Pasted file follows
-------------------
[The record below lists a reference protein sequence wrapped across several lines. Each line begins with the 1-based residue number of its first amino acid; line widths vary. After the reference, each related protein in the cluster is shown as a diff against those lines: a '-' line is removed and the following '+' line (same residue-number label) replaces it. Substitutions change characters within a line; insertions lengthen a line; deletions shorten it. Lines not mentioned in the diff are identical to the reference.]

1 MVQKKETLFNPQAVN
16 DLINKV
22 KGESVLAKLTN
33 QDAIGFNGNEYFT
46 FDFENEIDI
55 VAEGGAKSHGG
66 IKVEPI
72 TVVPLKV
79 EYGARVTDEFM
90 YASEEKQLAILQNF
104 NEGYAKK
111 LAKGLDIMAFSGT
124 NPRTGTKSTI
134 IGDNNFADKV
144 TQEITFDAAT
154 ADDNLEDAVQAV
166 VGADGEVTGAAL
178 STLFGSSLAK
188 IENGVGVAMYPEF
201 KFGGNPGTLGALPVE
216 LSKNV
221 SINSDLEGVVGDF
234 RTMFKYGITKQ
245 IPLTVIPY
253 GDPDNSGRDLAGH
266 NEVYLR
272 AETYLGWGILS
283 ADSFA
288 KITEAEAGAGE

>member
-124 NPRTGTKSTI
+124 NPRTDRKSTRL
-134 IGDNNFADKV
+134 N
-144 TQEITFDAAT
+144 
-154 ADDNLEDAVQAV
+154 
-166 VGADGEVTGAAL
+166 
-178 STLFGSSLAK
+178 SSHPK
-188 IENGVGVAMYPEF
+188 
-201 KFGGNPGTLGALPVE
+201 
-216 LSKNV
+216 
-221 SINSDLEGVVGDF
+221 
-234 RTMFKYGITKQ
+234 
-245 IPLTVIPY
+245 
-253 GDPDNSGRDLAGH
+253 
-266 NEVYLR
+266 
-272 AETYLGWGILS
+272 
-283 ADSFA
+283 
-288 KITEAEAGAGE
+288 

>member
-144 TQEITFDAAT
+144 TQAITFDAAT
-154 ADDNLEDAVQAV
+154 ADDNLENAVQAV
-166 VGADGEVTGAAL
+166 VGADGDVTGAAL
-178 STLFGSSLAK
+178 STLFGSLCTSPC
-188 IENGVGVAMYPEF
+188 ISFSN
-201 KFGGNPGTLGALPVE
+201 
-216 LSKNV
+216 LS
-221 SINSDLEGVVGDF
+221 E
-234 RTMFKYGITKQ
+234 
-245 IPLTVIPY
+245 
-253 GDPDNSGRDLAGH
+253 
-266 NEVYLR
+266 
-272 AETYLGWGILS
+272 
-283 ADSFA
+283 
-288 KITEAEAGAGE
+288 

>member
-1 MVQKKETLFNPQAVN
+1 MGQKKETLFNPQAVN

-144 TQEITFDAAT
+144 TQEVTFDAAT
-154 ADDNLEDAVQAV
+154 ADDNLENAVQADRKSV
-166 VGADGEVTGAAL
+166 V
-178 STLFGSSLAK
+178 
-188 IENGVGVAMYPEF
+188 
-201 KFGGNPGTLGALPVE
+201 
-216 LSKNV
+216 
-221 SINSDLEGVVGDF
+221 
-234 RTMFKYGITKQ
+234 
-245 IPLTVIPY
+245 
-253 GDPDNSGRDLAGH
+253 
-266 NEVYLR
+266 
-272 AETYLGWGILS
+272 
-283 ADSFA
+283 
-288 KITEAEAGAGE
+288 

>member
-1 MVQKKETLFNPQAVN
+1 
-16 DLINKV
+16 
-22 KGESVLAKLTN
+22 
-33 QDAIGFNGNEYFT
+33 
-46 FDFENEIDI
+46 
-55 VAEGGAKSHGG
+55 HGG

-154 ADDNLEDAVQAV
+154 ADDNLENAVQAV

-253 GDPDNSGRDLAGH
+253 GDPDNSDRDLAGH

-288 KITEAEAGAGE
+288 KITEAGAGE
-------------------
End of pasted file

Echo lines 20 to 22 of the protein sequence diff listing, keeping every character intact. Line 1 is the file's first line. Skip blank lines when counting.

188 IENGVGVAMYPEF
201 KFGGNPGTLGALPVE
216 LSKNV